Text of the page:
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Riverside Ballpark Lighting Project

Story by Logan Daily News

It is hard to play softball, baseball or any sport in the evening or night when you cannot see the ball. A lack of lighting could cut a fun and/or intense ballgame rather short.

This was sometimes the issue at Riverside Ballpark located on Chieftain Drive. It has spent the last five years with lights that made it nearly impossible for different softball leagues to compete at night. But this is no longer the case.

Recently, Ed Green Electric Inc., George J. Igle and Company Inc. and Superior Boring and Trenching donated their time helping set up 10 new light posts at the field.

Setting up the poles took roughly a week to complete. The initial process started with a layout of where the poles would be placed and then determining how many lights would go onto each pole.

From there, the crews dug holes around the field where the poles would be placed. Placing the poles in the holes required strategic crane work and a few workers to balance the poles in place.

The next steps were determining the height of the poles, and figuring out whether the power would be run overhead or underground. The ballpark decided on underground lighting that connects to the light box on the pole.

“Then it is time to turn the lights on,” remarked Matt Mellinger, president of Riverside Ballpark.

The companies who donated the poles and their time and efforts to make sure the light posts were safe and fully functioning were all friends of Mellinger’s. Without them, he doesn’t believe this project would have ever come to fruition.

“When other people realize that someone else is doing something good for the community, people seem to pull together and figure out a way to make things happen,” Mellinger said. “If it were not for those people, I would not be where I am today with this ballpark. Not only that, but it gives people something to do other than go to work or go to school. It is an activity that keeps people busy.”

Mellinger added that each of the 10 poles would have probably cost him around $3,500 if he were to have paid for them. That price is without the cost of lighting. He received 56 lights for free from a school in Columbus that has since closed.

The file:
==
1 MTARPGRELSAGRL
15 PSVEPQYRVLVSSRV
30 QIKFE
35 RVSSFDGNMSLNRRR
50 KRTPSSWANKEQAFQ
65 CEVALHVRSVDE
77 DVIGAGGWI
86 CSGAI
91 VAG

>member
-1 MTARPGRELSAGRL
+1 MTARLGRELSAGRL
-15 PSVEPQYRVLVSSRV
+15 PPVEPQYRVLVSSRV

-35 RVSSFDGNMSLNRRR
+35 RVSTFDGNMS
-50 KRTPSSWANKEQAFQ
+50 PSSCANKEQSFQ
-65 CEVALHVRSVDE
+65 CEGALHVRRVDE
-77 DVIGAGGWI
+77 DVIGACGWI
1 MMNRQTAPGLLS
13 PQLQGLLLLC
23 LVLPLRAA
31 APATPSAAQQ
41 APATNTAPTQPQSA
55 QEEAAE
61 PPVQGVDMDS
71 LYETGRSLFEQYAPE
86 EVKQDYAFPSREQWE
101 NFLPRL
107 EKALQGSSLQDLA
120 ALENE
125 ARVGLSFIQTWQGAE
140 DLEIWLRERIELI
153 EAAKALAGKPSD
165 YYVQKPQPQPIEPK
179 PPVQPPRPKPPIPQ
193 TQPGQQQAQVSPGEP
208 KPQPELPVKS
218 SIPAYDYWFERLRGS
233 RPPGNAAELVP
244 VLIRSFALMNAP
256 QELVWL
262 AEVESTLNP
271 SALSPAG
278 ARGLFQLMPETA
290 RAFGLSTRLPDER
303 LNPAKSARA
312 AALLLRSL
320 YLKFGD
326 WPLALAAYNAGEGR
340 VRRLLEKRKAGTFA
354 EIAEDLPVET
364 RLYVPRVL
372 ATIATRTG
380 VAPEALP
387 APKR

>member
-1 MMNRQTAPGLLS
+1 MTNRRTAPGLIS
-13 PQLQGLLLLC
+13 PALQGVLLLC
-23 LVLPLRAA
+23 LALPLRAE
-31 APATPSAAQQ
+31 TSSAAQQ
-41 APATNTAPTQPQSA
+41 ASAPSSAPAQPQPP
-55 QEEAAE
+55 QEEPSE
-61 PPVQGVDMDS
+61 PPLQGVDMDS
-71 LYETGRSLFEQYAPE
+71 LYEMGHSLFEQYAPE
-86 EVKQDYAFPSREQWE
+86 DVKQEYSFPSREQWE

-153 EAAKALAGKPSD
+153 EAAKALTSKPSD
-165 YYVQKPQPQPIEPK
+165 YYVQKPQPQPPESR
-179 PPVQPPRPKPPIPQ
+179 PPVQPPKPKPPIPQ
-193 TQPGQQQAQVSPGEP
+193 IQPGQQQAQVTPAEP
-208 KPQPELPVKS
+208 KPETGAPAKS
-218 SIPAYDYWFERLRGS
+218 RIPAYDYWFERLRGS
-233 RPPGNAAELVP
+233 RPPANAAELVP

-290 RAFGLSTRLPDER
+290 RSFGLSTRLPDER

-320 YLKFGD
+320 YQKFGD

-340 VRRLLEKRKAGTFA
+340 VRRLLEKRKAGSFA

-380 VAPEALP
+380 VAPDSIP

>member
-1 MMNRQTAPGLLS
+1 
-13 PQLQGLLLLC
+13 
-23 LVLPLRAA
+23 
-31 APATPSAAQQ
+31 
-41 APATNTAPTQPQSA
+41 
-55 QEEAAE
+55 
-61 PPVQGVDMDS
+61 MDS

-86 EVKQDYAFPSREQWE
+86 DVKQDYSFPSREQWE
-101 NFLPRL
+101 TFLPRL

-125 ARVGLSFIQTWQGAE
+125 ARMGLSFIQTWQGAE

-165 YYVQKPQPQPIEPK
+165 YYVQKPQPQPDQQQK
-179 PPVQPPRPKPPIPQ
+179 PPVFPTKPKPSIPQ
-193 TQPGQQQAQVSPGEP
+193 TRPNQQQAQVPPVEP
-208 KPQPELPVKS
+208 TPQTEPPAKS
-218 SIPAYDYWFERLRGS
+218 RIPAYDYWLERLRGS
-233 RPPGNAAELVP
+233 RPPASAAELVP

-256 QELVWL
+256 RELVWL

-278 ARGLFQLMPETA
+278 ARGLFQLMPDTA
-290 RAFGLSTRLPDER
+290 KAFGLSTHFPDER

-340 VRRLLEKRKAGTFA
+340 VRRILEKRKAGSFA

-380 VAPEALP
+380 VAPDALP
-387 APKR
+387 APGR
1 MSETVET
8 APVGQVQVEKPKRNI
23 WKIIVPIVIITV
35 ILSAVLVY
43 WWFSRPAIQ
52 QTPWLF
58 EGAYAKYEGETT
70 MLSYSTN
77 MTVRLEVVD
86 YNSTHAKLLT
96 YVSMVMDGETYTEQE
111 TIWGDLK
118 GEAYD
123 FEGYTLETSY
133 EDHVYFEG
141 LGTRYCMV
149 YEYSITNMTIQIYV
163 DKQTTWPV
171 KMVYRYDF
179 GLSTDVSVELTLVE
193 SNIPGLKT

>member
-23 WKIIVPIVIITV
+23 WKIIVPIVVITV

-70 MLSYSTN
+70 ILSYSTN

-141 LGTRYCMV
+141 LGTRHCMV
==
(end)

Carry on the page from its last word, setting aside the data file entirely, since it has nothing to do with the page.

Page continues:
If Mellinger would have had to hire someone to come out and do the lighting, the bill could have been near a half a million dollars. And his estimate may have not been that far off the mark.

According to Sports Turf Management Association, typical field lighting for something like a high school football field, which includes lighting levels of 30 feet with adequate power sourcing generally costs anywhere from $200,000 to $400,000 depending on the field’s location and specifications.

The lights were a project Mellinger had been trying to start for a few years and now that they are up and running, he can branch out beyond softball and include baseball. This will also allow younger kids to play their baseball and softball tournaments at night.

“It will bring in a lot more people into the community,” Mellinger stated. “It would be nothing to have 12 or 15 teams come for an all night tournament. And That brings money into the community all over whether it’s restaurants, gas stations, hotel rooms or campgrounds.

“The thing about boy’s baseball and girl’s softball is that they don’t start until the evening and in the summertime, they only have a couple of hours before it gets dark,” Mellinger mentioned. “With the lights, they can play from the evening until as late as they need to.”

Mellinger runs the field through a nonprofit also called Riverside Ballpark, which he started back in 2013. The field held its first season in 2014.

Mellinger’s other profession is as a Deputy Sheriff for the Hocking County Sheriff’s Office. And because of this, he sees having extended hours at the field also as an opportunity for more community service.

“Since I am a nonprofit, it offers people a way to do community service,” Mellinger continued. “If someone is on probation and they have to complete a certain amount of service hours before they can finish up their probation, they can work at the ballpark. I have had thousands of hours completed of community service at the field in order for people to complete their programs.”

The lights are up and running and may get some use on Oct. 19 as the field starts tournament play for their men’s league.

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